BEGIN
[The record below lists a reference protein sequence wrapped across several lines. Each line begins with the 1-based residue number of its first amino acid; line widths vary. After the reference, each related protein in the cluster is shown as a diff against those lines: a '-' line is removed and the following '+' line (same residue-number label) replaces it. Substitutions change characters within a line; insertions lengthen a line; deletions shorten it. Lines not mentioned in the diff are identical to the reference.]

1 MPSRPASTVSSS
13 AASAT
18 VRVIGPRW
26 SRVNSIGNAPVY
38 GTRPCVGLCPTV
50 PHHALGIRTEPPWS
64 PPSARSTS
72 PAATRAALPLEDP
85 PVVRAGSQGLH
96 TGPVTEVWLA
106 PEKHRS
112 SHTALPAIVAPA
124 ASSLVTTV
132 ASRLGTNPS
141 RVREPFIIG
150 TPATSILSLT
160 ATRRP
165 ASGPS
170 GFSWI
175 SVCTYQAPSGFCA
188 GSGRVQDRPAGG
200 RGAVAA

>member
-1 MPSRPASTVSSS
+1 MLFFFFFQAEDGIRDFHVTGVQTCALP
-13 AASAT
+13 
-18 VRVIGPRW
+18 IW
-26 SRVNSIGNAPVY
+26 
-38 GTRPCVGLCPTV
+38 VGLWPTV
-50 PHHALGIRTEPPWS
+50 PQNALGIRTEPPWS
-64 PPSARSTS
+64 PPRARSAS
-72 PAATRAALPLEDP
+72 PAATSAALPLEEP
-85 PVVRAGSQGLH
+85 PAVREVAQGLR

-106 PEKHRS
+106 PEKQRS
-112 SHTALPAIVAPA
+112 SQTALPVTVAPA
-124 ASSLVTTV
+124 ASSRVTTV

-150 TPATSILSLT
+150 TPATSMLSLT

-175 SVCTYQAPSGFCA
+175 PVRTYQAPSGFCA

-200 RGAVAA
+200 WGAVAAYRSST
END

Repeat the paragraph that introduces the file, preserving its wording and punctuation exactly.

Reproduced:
[The record below lists a reference protein sequence wrapped across several lines. Each line begins with the 1-based residue number of its first amino acid; line widths vary. After the reference, each related protein in the cluster is shown as a diff against those lines: a '-' line is removed and the following '+' line (same residue-number label) replaces it. Substitutions change characters within a line; insertions lengthen a line; deletions shorten it. Lines not mentioned in the diff are identical to the reference.]